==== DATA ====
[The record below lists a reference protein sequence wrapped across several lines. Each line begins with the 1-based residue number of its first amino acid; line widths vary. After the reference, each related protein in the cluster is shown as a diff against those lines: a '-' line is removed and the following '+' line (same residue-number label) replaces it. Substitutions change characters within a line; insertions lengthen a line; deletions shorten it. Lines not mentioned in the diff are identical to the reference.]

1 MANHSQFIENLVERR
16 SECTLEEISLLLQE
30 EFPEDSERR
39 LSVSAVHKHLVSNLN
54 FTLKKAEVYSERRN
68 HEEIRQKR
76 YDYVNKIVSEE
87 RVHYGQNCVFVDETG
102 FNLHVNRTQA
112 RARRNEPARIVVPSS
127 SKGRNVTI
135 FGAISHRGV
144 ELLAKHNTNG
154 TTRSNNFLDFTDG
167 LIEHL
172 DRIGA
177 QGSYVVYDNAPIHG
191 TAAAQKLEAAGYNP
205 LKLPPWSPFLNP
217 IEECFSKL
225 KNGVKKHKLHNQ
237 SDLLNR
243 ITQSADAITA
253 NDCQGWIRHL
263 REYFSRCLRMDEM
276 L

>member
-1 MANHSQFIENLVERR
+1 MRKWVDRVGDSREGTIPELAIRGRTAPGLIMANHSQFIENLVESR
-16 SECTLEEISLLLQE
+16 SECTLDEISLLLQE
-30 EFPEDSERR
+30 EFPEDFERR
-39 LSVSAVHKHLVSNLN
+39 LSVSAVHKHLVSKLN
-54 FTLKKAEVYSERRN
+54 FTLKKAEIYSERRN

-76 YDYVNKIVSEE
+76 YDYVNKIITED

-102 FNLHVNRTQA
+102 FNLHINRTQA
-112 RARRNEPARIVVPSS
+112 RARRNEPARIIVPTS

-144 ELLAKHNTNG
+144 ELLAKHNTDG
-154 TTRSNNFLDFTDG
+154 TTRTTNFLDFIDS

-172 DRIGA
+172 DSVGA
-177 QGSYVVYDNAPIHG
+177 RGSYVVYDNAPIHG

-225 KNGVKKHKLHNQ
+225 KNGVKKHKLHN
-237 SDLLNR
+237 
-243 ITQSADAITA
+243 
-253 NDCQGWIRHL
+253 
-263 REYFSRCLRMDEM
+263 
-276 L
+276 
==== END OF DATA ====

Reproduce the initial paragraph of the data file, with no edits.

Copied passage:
[The record below lists a reference protein sequence wrapped across several lines. Each line begins with the 1-based residue number of its first amino acid; line widths vary. After the reference, each related protein in the cluster is shown as a diff against those lines: a '-' line is removed and the following '+' line (same residue-number label) replaces it. Substitutions change characters within a line; insertions lengthen a line; deletions shorten it. Lines not mentioned in the diff are identical to the reference.]